Michael Slade has for a number of years run one of the most successful public property companies whilst Bruce Ritchie runs one of prime Central London’s largest residential landlords who are making a significant impact in the sector. With London and residential being hot topics in real estate at the moment

Props breakfast 2015

For the article, please read below:


Fighting talk ahead as property heavyweights prepare to square up

The first rule of Fight Club is, you do not tweet about Fight Club — that’s how it goes, right?

Well obviously someone’s been breaking the rules, as Spy spots #FightClub creating waves on Twitter. Was it Ed Norton and Brad Pitt bemoaning the demise of the Fail Whale?

Alas not. It was property types getting excited about a Props charity debate between Mike Slade of Helical Bar and Bruce Ritchie of Residential Land, slated for the Dorchester in October. The pair will thrash it out in a commercial real estate v residential debate, a third speaker — Robert Paulson — is as yet unconfirmed.

Bruce Ritchie talks to Estates Gazette on the hot topic of price per sq ft in London

Bruce Ritchie, CEO of Residential Land, talks to Alex Peace at Estates Gazette on the findings from their London Residential Research team, showing that price per sq ft in London has been driven through the £1000 per sq ft mark, not only in Prime Central London areas but the fringe areas surrounding it as well.

Bruce Ritchie explains: “Prime Central London has not resolved its supply problems and is not creating enough new product. Too much demand from both domestic and international, for what it is we have, both for sale and being built and that is pushing prices in the upwards direction.”

To listen to more, click the play button on the podcast below:

Bruce Ritchie talks to Estates Gazette

Click here to read the full article >>

Nobody wants to be seen as token

Emma Whitby-Smith, Head of Investment at Residential Land talks to Estate Gazette about diversity within the property industry.

Emma Whitby-Smith, Head of Investment

Emma Whitby-Smith, Head of Investment

When I first started in the property industry 30 years ago, diversity on any scale didn’t really exist, or if it did, it wasn’t high on the list of management priorities.

Any industry that is reliant on building relationships needs people who are representative and have a broad mix of gender, sexual orientation, race, religion, personalities and opinions. Thankfully, on the whole, the working environment has changed in a positive way in the past ten years. While there is always scope for improvement there is certainly broader diversity at senior levels in the property industry.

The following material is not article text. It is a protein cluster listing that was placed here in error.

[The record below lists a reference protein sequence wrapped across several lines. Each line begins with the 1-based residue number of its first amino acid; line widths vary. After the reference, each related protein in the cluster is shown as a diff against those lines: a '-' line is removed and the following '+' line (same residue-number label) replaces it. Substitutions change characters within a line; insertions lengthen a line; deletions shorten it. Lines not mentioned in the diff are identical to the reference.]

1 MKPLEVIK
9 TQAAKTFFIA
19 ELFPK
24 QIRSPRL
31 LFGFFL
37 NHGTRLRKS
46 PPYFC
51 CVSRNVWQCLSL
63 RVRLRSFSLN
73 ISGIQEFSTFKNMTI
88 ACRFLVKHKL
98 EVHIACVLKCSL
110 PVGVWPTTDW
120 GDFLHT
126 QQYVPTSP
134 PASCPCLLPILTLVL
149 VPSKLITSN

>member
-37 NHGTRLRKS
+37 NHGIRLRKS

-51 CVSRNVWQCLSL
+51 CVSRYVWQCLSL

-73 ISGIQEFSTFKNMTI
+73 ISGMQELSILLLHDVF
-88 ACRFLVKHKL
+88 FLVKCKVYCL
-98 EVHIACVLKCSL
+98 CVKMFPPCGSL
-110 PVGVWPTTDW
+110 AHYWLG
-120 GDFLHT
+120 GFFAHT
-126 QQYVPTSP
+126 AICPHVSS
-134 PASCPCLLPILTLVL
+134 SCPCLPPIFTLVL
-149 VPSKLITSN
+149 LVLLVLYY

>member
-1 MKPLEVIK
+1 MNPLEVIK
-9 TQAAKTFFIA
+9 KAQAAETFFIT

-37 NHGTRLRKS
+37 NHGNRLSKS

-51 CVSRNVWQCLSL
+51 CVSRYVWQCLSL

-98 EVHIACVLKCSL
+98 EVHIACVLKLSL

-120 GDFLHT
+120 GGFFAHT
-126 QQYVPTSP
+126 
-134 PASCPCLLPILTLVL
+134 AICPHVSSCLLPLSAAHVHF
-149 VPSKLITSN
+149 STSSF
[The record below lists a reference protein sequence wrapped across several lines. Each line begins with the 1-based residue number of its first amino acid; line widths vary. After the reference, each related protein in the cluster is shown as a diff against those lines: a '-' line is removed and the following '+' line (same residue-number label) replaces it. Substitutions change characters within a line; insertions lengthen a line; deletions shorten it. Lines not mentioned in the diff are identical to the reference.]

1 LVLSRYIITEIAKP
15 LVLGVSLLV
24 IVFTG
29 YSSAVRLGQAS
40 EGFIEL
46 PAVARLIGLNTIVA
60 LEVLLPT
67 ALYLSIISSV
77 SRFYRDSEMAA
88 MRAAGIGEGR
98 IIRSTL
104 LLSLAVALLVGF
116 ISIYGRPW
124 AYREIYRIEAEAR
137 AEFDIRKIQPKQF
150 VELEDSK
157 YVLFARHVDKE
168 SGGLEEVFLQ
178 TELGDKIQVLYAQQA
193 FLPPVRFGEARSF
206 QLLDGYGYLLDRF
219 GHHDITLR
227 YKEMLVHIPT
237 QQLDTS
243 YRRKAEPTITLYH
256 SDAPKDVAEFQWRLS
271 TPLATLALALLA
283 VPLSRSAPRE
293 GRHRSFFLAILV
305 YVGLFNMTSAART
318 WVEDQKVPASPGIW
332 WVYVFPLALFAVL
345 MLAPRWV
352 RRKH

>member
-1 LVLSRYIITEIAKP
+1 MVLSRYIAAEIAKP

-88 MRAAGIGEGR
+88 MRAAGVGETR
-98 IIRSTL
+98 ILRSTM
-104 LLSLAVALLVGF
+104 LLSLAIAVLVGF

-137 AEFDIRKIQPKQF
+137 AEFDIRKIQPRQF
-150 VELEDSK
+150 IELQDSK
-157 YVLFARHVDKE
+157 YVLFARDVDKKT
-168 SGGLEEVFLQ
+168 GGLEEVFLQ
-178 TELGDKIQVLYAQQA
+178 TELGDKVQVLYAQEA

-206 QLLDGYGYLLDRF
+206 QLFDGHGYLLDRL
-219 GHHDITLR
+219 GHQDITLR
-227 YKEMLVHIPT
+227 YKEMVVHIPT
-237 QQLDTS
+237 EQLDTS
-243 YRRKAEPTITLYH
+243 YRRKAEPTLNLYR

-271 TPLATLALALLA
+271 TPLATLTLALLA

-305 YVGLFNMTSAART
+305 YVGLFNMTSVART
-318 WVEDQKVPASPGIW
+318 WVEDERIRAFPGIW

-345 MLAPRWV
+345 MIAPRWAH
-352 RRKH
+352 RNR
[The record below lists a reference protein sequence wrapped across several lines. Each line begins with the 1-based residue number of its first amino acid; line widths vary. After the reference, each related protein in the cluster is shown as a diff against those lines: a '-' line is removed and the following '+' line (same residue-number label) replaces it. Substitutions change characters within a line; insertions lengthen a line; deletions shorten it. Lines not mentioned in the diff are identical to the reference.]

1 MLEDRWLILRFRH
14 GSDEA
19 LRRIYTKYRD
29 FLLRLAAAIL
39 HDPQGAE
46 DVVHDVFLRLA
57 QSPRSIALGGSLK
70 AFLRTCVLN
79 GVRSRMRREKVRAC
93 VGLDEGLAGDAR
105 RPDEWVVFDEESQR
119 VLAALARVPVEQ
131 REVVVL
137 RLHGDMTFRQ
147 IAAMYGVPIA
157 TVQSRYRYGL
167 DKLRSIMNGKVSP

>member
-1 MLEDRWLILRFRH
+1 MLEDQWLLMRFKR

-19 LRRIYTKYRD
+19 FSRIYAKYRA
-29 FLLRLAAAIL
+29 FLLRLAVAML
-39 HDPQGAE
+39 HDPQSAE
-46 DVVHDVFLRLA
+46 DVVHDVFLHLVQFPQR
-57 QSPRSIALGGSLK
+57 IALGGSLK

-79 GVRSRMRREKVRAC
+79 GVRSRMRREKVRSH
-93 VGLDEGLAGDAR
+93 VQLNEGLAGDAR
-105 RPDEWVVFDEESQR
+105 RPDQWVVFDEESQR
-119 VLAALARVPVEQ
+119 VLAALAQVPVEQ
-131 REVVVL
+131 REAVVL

But diversity is not a buzzword. There is a difference between “complying” and truly understanding. Nobody wants to be viewed as a token individual within a company.

Employers should understand that employee welfare is a priority, and should review company policy regularly and engage with employees at all levels to improve working relationships. An individual who feels accepted, included and understood will in turn be happier and feel more valued. Understanding business is understanding people.

The London property industry is embracing diversity and companies are taking huge steps to introduce and improve diversity programmes. Freehold’s work has been a game-changer. The LGBT property networking group holds monthly events hosted by industry giants such as British Land, Savills, Cluttons, JLL, Shaftesbury and RICS, to name but a few. These respected companies understand that diversity is not about fixing a problem – it is about ensuring business sustainability and improved performance.

I can of course, only comment on the London property scene; other areas in the UK are sadly not as progressive. It is even worse in other countries.

While my sexuality doesn’t define me, it is absolutely an integral part of who I am and it is an enormous relief I can be honest about the fact I have a long-term female partner with my colleagues and associates. Twenty-five years ago, I would have thought twice about being so open for fear of prejudiced assumptions or worse.

People have been discriminated against, and sadly continue to be so, for no other reason than for being different. I have the support of my chief executive, who values my contribution to the company and respects me for who I am. He recognises that a one-size-fits all approach to managing people does not achieve fairness and equality for everyone.

People have different needs, values and beliefs. Good management demands fairness and equality but also flexibility and inclusiveness.

Read the article on the Estates Gazette website here.